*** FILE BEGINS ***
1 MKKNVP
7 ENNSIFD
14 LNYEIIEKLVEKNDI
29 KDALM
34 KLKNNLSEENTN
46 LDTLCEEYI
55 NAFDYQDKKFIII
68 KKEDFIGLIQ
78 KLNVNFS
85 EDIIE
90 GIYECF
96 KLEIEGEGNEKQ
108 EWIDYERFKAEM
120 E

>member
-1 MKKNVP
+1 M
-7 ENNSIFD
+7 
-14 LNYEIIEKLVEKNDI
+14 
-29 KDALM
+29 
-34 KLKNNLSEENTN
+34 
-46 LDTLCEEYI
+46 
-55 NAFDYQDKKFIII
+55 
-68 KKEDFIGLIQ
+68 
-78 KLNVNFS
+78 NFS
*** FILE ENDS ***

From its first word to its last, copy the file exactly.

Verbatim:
1 MKKNVP
7 ENNSIFD
14 LNYEIIEKLVEKNDI
29 KDALM
34 KLKNNLSEENTN
46 LDTLCEEYI
55 NAFDYQDKKFIII
68 KKEDFIGLIQ
78 KLNVNFS
85 EDIIE
90 GIYECF
96 KLEIEGEGNEKQ
108 EWIDYERFKAEM
120 E

>member
-1 MKKNVP
+1 M
-7 ENNSIFD
+7 
-14 LNYEIIEKLVEKNDI
+14 
-29 KDALM
+29 
-34 KLKNNLSEENTN
+34 
-46 LDTLCEEYI
+46 
-55 NAFDYQDKKFIII
+55 
-68 KKEDFIGLIQ
+68 
-78 KLNVNFS
+78 NFS